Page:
Rain or shine, GU Pride members knew they had reason to celebrate early Wednesday morning.

As many same-sex couples prepared to line up at D.C. Superior Court, Georgetown students like J.C. Hodges (SFS ’11) were fresh off of a late-night baking spree to commemorate the first day of same-sex marriage licensing in the District.

Roughly 500 cupcakes later, GU Pride set up shop in the main lobby of the Leavey Center – a drizzling rain and low temperatures in Red Square forced a switch in location – to hand out free cupcakes and fliers to the university community.

“It’s the first day gay marriage is legal in the District, so we’re celebrating,” Hodges, one of about eight GU Pride members who stayed up until 4 a.m. to make the cupcakes, said to students as they stopped by for the baked goods.

The fliers Hodges and others handed out listed the 1,038 marriage benefits for which D.C. gay and lesbian couples were previously ineligible.

Passersby partaking in the celebration also demonstrated their support by writing their names on a strip of construction paper used to create a multicolored paper chain now hanging in the LGBTQ Resource Center, according to Mia Di Stefano (COL ’12), a member of GU Pride.

According to The Washington Post, 151 couples applied for marriage licenses on Wednesday.

“Marriage inequality is a civil rights, political, social, moral and religious issue in this country and in many nations, and as I sign this act into law, the District from this day forward will set the tone for other jurisdictions to follow in creating an open and inclusive city,” Mayor Adrian Fenty said in a press release on his Web site.

Councilmember David Catania (I-At-Large)(SFS ’90, LAW ’93) proposed the Religious Freedom and Civil Marriage Equality Amendment Act of 2009 on Oct. 6, 2009. Fenty signed the bill on Dec. 18, 2009, and a requisite 30-day period of congressional review ended Tuesday evening.

“[Wednesday] was the culmination of a year of attentive work on this issue,” Catania’s Chief of Staff Ben Young said. “It’s not over by any means – we have to be vigilant, and we have to make sure our law stays on the books, but there was a sense of `We did it, finally,'” Young said.

any same-sex couples waited in line for hours on Wednesday, with some arriving as early as 6 a.m. in anticipation of D.C. Superior Court’s 7 a.m. opening time.

Representatives of Catania’s office took a similar approach to GU Pride’s, handing out chocolate and vanilla cupcakes from Dupont Circle’s Hello Cupcake to the first 200 newly licensed couples starting at 8:30 a.m. Catania appeared to distribute cupcakes from 10:30 am to 11:30 am, according to Catania’s Web site.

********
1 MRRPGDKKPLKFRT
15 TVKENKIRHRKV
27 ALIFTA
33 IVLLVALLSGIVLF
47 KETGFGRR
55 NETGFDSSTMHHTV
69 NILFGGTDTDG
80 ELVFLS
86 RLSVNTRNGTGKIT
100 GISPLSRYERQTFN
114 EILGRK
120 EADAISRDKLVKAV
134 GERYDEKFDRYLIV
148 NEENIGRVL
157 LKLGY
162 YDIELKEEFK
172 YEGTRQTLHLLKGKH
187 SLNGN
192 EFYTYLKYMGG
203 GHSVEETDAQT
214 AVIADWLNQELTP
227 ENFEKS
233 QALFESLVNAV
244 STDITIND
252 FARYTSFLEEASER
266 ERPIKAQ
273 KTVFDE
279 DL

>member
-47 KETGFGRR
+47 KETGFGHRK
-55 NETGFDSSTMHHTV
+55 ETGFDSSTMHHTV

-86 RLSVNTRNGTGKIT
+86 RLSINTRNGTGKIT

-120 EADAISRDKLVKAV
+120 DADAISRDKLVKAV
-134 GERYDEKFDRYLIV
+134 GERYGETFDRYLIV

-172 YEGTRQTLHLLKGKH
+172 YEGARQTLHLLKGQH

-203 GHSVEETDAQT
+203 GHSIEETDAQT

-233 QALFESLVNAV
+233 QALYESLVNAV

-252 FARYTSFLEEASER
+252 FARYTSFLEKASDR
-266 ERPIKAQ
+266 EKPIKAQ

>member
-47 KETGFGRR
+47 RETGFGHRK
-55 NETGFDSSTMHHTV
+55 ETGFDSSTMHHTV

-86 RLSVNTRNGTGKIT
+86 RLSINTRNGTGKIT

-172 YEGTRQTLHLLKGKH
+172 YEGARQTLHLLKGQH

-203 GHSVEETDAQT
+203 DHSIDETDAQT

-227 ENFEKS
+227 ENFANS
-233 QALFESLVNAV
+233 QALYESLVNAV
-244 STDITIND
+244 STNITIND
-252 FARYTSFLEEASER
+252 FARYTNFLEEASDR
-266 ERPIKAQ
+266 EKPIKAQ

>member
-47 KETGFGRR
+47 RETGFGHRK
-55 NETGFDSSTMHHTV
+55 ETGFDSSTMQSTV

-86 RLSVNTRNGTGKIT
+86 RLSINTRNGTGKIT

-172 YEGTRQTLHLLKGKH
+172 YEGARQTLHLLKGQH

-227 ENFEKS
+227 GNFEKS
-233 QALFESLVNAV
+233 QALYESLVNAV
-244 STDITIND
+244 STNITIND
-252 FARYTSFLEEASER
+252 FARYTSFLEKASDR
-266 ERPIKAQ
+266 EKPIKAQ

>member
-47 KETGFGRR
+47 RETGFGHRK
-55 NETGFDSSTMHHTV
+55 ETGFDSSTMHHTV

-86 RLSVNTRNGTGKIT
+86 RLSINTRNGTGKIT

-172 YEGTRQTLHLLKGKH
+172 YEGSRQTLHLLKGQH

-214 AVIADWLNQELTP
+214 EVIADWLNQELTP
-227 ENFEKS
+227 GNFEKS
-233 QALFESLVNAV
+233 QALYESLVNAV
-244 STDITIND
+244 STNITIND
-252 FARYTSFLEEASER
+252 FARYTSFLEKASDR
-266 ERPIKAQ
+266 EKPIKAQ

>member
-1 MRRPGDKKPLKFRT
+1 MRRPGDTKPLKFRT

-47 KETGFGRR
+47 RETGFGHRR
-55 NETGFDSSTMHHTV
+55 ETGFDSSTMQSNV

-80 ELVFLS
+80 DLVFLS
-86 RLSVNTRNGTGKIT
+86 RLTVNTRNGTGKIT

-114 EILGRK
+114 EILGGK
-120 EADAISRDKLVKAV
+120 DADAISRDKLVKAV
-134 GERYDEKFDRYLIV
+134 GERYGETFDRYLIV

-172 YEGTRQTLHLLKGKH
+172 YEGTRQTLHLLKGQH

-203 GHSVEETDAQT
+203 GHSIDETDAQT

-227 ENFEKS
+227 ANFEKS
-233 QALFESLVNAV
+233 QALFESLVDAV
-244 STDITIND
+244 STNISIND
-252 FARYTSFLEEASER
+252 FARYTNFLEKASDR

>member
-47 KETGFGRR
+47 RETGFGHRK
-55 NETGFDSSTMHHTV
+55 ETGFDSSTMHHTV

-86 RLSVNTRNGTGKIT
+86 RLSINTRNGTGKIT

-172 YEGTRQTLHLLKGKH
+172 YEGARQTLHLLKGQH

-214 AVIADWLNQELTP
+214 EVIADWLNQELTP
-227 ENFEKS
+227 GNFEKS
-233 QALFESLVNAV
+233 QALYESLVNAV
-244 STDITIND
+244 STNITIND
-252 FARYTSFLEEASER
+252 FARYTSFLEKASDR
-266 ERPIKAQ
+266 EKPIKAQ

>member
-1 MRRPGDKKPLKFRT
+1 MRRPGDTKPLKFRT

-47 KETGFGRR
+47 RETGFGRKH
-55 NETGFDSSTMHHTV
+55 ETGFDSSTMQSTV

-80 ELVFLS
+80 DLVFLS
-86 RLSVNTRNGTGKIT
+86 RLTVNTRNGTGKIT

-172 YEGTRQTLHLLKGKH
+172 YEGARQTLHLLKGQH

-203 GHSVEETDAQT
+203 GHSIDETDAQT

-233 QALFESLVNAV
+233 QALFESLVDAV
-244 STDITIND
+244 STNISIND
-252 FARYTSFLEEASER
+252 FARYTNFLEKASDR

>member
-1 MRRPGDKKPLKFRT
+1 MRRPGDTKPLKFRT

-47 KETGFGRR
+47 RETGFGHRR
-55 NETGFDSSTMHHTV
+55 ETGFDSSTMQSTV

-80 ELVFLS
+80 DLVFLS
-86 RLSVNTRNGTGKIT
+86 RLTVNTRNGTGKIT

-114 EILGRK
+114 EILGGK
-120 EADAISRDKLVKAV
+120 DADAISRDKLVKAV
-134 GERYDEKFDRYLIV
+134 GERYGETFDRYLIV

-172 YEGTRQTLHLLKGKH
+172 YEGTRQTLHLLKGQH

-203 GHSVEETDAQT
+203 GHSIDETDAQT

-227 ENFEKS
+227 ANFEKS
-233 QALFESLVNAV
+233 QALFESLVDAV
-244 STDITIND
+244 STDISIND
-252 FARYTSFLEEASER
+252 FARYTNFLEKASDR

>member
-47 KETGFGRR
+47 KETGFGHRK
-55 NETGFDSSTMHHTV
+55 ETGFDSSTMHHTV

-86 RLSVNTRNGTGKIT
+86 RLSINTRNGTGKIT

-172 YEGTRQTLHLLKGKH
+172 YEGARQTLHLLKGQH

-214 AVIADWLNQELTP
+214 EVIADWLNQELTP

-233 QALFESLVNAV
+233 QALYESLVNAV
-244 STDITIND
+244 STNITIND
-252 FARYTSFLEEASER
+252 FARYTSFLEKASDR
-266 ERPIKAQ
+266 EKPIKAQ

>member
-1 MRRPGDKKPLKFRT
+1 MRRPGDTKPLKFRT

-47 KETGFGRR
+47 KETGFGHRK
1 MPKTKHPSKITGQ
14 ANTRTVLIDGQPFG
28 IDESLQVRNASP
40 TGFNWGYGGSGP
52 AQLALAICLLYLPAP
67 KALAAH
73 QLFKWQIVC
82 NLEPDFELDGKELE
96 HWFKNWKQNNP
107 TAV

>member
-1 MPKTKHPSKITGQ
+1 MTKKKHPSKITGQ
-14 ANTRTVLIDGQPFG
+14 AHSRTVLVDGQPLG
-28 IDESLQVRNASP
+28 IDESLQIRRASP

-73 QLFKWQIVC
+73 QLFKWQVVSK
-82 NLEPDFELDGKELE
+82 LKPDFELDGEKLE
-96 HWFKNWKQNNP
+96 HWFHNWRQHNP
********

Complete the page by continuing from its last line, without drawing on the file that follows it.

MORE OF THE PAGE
The bill’s passage also pleased other members of the Georgetown community.

“[Councilmember] David Catania, the chief architect of the bill, is our alum, and he was the keynote speaker last year on campus at Lavender Graduation [LGBTQ’s annual graduation ceremony],” Sivagami Subbaraman, director of the LGBTQ Center, said. “It is great that D.C. has taken this step forward, and that so many of the difficulties and divisions in that process have been resolved.”

The challenges Subbaraman referred to included months of opposition by the Catholic Archdiocese of Washington, D.C., and other religious groups. During the review period, many opposition groups lobbied for a city-wide referendum on the bill, a measure that was rejected by the D.C. Superior Court and the D.C. Board of Elections and Ethics multiple times.

Catholic Charities of the Archdiocese of Washington decided to adjust its policies on employee health care benefits on Tuesday in protest of the new law. Under the new policy, health care benefits are not extended to spouses of both hetero- and homosexual employees.

“Catholic Charities changed its employee benefit plan to comply with the D.C. same-sex marriage law. We continue to honor health care coverage of all employees but as of today, new and current employees will not be able to add spouses to the health care plan,” Edward Orzechowski, president and chief executive officer of Catholic Charities, said to the Washington Times.

Former Chief Operating Officer of Catholic Charities Tim Sawina protested the group’s decision in a letter sent Wednesday, saying spousal benefits would drive away current and future employees and would cause Catholic Charities to lose respect in the community, according to the Post. Under the new law, Catholic priests do not have to perform same-sex marriages if they do not wish.”

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